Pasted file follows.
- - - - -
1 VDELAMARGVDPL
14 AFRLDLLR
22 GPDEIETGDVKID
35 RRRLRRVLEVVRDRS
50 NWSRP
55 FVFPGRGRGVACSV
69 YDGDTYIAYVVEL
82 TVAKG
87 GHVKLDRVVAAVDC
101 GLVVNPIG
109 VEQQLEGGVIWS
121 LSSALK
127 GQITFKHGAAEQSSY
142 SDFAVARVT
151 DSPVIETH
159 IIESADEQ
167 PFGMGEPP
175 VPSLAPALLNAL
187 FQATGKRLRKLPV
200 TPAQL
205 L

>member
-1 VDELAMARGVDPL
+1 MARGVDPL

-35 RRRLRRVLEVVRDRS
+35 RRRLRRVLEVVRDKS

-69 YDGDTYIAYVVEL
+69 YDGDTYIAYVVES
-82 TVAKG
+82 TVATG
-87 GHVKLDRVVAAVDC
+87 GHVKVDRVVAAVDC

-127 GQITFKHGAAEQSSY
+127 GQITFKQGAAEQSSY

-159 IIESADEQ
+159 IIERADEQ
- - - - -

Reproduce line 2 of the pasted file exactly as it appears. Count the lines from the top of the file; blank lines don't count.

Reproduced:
14 AFRLDLLR